5. Infrastructural challenges: Marketing places require an underground tank, pipes/hoses and dispensing units for ethanol-blended petroleum supply at retail outlets. This will create space constraint at various present retail outlets.
  6. Challenges to vehicle manufacturers: Even though, Vehicles made in India are material compatible with E10 and fuel-efficient compliant with E5 since 2008. There are certain inherent challenges. Such as,
    • With the proposed target of E20, the vehicles are now required to become both materials compatible and fuel-efficient compatible for E20 fuel.
    • The cost of E20 compatible vehicles is expected to be higher
Suggestion to achieve 20% Ethanol Blending in India
  1. Augmenting Ethanol producing capacity: According to NITI Aayog, to achieve 20% ethanol blending, India has to augment both the sugarcane-based and grain-based ethanol production capacities by 78% and 187% respectively.
  2. Uniform availability of ethanol blends: All the states have to implement the amended Industries Development and Regulations Act for facilitating the Inter-state movement of ethanol.
  3. Faster environmental clearances: Currently, ethanol production plants/distilleries fall under the “Red category” and require environmental clearance under the Air and Water Acts for new and expansion projects. The government can remove them from the red category. This will facilitate more ethanol production plants/distilleries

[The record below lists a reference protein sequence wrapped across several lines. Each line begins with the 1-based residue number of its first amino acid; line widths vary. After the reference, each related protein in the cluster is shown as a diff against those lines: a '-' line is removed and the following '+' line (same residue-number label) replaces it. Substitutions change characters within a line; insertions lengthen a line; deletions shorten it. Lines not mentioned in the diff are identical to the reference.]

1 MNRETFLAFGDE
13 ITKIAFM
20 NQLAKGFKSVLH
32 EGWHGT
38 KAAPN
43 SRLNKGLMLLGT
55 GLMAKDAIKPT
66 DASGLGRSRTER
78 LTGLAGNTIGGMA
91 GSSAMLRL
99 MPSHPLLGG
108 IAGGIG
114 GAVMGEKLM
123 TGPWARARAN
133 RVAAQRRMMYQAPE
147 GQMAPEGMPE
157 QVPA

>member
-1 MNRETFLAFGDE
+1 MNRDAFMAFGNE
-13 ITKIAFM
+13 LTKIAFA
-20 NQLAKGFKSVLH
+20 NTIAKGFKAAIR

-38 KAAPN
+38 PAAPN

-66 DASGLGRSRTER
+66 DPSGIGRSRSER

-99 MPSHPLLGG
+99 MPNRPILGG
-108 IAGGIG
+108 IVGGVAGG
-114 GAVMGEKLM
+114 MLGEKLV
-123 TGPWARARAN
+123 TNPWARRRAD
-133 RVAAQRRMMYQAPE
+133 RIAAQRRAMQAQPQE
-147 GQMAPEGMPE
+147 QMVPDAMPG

4. Suggestions for Vehicle manufacturers: Once India achieves E20 the government will push towards E-85 fuel (85% ethanol by volume), E100 [pure ethanol] and ED95 [95% ethanol and 5% additives (co-solvent, corrosion inhibitors and ignition improvers)] for diesel vehicles. So, the vehicle manufacturers have to produce equipment future-ready.
  5. Pricing of Ethanol blended petrol: For better acceptability of higher ethanol blends in the country, the retail price of blended petrol should be lower than normal petrol. The government can consider providing tax breaks on ethanol.
    • To ensure predictability and to encourage investment by entrepreneurs, the government has to declare a floor price of ethanol for five years.
Conclusion

Ethanol blending of petrol is not only a national imperative but also an important strategic requirement. The government should make rapid moves to put in place a favorable regulatory and retail ecosystem for safe, and effective use of ethanol-blended petrol.